No jail sentence for £400,000 Carronshore cannabis kingpin
A middle aged businessman involved in a three-year £400,000 cannabis smuggling operation was allowed to walk free from the High Court in Edinburgh earlier today.
Joseph Tobin (50), of Carronshore, was caught by police after they discovered how he and his accomplices – Kathleen Kerrigan (48), of Falkirk, and James McCroary (32) of Grangemouth, were bringing large quantities of the class B drug into the country.
The court heard how the trio received parcels containing the cannabis from abroad, with the substances received at Glasgow Airport before being sent onto addresses in the Falkirk area.
Detectives got wise to their scheme after airport staff became suspicious about the contents of the packages.
The three accused all pled guilty earlier this year to being involved in the supply of cannabis at various locations in Scotland between November 3, 2015 and February 25, 2016.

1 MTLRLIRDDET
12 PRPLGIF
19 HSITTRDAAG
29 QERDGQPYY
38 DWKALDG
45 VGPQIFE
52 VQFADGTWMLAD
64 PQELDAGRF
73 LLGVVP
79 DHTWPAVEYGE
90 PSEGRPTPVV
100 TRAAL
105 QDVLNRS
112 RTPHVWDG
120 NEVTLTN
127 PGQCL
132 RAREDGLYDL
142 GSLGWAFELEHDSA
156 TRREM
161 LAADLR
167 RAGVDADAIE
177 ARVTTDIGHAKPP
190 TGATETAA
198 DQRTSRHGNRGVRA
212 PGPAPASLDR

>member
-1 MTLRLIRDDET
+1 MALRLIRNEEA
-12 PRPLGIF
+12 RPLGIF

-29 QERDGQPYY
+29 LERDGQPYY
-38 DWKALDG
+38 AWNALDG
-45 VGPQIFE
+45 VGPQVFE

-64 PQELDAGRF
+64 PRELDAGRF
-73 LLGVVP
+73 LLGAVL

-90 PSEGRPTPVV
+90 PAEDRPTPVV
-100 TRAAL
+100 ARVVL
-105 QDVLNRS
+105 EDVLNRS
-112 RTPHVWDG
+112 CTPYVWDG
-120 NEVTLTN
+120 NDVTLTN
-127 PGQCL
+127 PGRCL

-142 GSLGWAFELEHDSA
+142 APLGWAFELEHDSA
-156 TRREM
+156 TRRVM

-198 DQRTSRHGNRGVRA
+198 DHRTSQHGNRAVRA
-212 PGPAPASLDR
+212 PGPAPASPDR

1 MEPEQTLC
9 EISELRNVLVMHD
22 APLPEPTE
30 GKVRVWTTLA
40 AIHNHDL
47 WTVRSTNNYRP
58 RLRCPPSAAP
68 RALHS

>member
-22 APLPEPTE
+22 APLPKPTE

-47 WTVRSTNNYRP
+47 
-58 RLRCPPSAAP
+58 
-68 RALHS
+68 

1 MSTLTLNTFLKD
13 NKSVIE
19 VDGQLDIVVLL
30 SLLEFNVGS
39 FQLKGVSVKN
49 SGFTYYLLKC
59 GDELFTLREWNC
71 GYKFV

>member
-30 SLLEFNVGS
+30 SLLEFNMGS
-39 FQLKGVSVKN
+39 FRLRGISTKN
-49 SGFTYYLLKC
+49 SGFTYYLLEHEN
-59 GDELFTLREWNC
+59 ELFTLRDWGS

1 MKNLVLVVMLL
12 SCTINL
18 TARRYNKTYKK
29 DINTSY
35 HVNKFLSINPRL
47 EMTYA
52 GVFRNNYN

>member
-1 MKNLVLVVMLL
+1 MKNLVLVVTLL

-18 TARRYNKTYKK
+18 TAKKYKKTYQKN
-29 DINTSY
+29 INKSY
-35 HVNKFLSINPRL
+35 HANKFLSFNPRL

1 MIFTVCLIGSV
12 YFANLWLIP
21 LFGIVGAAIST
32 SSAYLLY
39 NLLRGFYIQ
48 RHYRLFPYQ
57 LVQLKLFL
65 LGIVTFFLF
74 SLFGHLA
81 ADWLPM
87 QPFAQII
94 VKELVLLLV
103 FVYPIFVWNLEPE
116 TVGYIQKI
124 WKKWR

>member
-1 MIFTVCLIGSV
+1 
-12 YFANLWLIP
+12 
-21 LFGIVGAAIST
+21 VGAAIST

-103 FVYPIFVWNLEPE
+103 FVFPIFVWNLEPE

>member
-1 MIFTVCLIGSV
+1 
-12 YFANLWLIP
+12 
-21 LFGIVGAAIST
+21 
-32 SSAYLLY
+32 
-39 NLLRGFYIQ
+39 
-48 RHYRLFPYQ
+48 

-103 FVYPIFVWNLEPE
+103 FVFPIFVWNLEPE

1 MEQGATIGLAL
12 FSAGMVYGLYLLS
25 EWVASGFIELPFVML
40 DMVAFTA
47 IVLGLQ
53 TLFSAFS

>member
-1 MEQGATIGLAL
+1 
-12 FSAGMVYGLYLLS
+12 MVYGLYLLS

Tobin’s defence advocate Lorenzo Alonzi told judge Lord Glennie his client had a garage business in the Falkirk area.
He added: “He has built a business. He employs people.”
Mr Alonzi also told the court that despite having a business, Tobin and his wife had financial problems at the time of the offences.
He said: “They were just getting by.”
George Pollock, representing Kerrigan, said his client’s “benefit from the offence was extremely modest in comparison to the actual value of the drugs seized”.
The court heard roofer McCroary had became involved in the criminal activity due to having a “crisis in his finances”.
Lord Glennie ordered Tobin, who has previous convictions, to perform 300 hours unpaid work and placed him on a supervised community payback order for three years.
The judge told Tobin, who has previously served time in prison, the community payback order was a direct alternative to custody.
He added: “Your case has given me much food for thought. You have already served a custodial sentence, although that was a long time ago. Since then you have been involved in petty prime.
“I have heard how you have built up a business and you employ people.”
Kerrigan and McCroary were each ordered to perform 200 hours of unpaid work and placed on supervised community payback orders for two years.